18 A 100-Year Old Power Plant

A 100-Year Old Power Plant


The Porozhskaya hydroelectric power plant is the oldest functional power plant in Russia. Last year it celebrated a centenary of trouble-free operation and has unique destiny like many other things in our country.

The place is hardly inhabited today. Only two small villages with 30 people are located nearby. But 100 years ago there was a huge modern metallurgic plant with best specialists working for it.

It was designed by Boris Bakhmetiev, a renowned engineer who graduated from the St Petersburg Railway Institute and went on to become a Professor at the St Petersburg Polytechnic Institute and subsequently at Columbia University. This historical monument named Porogi was included in the UNESCO World Heritage List in 1993.

In spite of the fact the complex has never seen reconstruction, its condition is perfect. Unfortunately, the plant itself that used electric arc furnaces couldn’t survive.

Arc furnaces are considered as the most functional devices even today. Later the plant  became a part of a giant enterprise Magnesite. Its operation was closed down in the end of 90s due to unprofitability.

Luckily the enterprise wasn’t let to turn into historical ruins.

There was a workshop that time that could run 32 thousand tones of ferro-alloys a year whereas this very plant never produced more than 400 tones a year and was still included into the complex to prevent spoliation.

The city has no money to support the old enterprise. Around 26000 USD a year taken from the revenue of the local hotel is spent to make it live.

It has 8 overflow spillways supplied with control gates of different types. Every crane operate using muscular energy because electric energy was spent on lightening main industrial enterprises and electrolysis.

The cranes were purchased in Birmingham.

The dam is not in good working condition as the wooden panels are alternating and are all rotten.

Let’s examine the ancient mechanisms.

Only two turbines out of 3 available can operate till now. Even one turbine can handle the needs of two villages and the hotel. Electricity is free here but its availability depends on water supply. If there is no water you won’t see any electricity.

The plant is operated manually and one engine operator is always on duty.

This appliance that used to regulate rotation frequency of the turbine is not functional any more.

The biggest turbine uses too much water and was put out of operation due to that.

The equipment is very reliable though and doesn’t require any repairs for many years.

Let’s examine the details.

Line load.

Automatic speed regulator.

The charming ladies make days of mechanics on duty brighter.

Spare parts and water are stored in the basement.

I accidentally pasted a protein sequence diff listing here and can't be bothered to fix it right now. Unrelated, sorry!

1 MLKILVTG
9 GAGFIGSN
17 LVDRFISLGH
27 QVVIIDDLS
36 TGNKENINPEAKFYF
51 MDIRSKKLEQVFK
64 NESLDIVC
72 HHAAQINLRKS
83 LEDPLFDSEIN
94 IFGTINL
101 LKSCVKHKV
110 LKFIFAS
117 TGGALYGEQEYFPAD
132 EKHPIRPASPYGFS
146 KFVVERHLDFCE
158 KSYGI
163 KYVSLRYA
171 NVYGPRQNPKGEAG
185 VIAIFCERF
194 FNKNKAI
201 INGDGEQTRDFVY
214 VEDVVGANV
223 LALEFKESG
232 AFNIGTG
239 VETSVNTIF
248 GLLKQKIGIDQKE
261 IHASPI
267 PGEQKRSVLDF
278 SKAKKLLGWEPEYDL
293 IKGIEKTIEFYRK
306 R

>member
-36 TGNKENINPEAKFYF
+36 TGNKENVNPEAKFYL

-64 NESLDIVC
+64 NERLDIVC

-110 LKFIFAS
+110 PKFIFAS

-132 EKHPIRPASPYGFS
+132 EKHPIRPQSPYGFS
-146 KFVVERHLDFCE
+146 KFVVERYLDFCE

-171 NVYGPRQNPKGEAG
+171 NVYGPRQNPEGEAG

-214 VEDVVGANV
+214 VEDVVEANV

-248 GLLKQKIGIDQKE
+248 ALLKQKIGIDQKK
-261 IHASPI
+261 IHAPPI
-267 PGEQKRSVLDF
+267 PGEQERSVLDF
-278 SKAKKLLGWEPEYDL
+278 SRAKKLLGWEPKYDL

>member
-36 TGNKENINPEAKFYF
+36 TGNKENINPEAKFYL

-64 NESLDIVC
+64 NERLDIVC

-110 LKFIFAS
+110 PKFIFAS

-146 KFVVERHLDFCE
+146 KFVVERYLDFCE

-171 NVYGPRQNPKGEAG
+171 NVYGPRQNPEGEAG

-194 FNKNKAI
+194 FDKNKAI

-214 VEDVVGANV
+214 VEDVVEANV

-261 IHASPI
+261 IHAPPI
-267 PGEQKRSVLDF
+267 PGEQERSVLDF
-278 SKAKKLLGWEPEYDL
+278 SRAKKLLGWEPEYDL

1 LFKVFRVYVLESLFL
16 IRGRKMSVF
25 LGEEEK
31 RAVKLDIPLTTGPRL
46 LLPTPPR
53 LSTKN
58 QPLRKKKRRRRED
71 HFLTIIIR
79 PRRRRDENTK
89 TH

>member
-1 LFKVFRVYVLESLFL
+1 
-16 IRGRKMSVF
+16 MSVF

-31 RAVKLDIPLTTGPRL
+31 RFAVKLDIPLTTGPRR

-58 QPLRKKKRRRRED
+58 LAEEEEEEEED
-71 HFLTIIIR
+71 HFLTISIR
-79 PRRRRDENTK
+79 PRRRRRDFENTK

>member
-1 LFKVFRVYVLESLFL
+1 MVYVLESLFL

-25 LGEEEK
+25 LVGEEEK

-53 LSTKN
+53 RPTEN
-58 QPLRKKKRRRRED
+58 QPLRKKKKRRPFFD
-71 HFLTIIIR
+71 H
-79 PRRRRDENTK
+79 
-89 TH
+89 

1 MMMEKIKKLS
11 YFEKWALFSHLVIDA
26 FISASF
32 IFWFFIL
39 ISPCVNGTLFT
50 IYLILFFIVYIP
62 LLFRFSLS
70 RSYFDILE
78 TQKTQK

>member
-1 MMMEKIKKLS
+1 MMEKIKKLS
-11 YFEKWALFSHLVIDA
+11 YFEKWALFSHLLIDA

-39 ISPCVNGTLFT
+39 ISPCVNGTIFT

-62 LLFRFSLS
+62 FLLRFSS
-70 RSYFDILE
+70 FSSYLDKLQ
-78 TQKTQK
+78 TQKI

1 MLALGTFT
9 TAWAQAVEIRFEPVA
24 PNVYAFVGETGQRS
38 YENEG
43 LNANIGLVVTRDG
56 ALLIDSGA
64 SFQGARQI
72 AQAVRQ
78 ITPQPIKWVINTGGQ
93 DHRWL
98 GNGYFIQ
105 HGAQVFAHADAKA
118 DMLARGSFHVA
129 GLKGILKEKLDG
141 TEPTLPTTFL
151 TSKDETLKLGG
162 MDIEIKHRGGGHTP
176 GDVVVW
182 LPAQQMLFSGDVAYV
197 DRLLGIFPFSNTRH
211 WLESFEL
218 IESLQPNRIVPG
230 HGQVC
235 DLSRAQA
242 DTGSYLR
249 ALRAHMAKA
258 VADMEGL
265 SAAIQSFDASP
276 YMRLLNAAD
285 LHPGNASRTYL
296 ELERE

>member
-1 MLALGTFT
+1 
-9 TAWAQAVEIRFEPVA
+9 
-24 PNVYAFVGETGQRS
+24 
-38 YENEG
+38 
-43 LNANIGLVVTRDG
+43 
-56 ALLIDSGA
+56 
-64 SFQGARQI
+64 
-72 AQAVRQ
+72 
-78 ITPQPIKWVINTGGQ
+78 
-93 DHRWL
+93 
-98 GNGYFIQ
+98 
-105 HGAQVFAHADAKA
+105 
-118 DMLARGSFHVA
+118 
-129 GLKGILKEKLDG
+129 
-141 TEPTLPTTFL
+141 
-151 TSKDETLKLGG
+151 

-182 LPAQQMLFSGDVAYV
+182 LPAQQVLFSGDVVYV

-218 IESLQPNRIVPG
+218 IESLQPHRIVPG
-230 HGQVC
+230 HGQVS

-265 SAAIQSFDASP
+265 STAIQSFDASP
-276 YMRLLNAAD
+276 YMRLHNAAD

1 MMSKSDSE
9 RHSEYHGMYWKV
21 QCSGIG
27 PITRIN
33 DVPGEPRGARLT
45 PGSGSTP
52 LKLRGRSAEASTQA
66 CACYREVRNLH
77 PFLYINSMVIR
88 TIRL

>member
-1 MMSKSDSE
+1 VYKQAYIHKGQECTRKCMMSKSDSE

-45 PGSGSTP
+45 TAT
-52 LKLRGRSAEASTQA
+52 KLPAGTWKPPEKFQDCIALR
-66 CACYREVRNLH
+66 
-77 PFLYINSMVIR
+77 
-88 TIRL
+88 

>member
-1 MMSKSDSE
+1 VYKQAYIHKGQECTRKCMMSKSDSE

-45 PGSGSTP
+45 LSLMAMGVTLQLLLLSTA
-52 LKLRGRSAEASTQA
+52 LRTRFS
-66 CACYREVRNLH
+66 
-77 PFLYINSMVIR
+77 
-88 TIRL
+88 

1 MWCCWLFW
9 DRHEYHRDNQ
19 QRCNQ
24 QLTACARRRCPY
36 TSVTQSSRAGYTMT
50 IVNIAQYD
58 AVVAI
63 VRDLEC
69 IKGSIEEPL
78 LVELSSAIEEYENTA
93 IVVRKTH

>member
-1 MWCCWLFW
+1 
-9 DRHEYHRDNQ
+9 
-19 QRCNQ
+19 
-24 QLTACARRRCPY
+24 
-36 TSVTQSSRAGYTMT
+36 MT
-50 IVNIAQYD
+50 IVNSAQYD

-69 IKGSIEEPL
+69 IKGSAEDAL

The tubes have never been replaced and are marked with holes all over the place.

The intake pipe. Thanks to Russian enthusiasts the death of the plant was postponed. But the state support is needed to carry out capital repair. The museum is of greater interest because it is in working condition. Anyone would feel like touching mechanisms that has been operating for 100 years and never broke.

Location: Chelyabinsk region

via zizis

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18 Responses to “A 100-Year Old Power Plant”

  1. John says:

    Nice! Interesting to see the British and German equipment there as well.

  2. People's Commissar says:

    Repost? Or same place different photographer?

  3. Yubin Yankinov says:

    You guys featured this power plant only a few months ago.

  4. testicules says:

    Strangely familiar post

  5. gruntfuttock says:

    i worked with nasty things that went bang all my working life and to see this is much better. I hate to think what happens to electronics if the frequency part is not working. Maybe just lights.

  6. obamafan says:

    So why’s such a big deal? Black people built pyramids thousands years ago…

  7. Musa says:

    Why these photos look so familiar?

  8. dudster says:

    Russian high-tech

  9. Gerhard says:

    Why does it seems that almost every place in Russia is a 100 year-old waste dump? This site seriously depresses me sometimes.

  10. marxistworker says:

    One of the Industrial Revolution’s “Greatest Hits.”

  11. Archy Bunka says:

    A. Bunka here. Why not show us the new St. Petersburg dam?

  12. EngrishBob says:

    They don’t charge for the use of electricity? If they did maybe they could do some repairs and rely less on government assistance.

  13. Brosencrantz says:

    Birmingham is in England.

  14. Orkus says:

    It’s not Germany… Leobersdorf bei Wien (Vienna)
    The equipment is Made in Austria ;)
    and the crane is from Birmingham (UK)

    Greetings from an Austrian who lives in Scotland

  15. Bob greene says:

    Save it ,a piece of history

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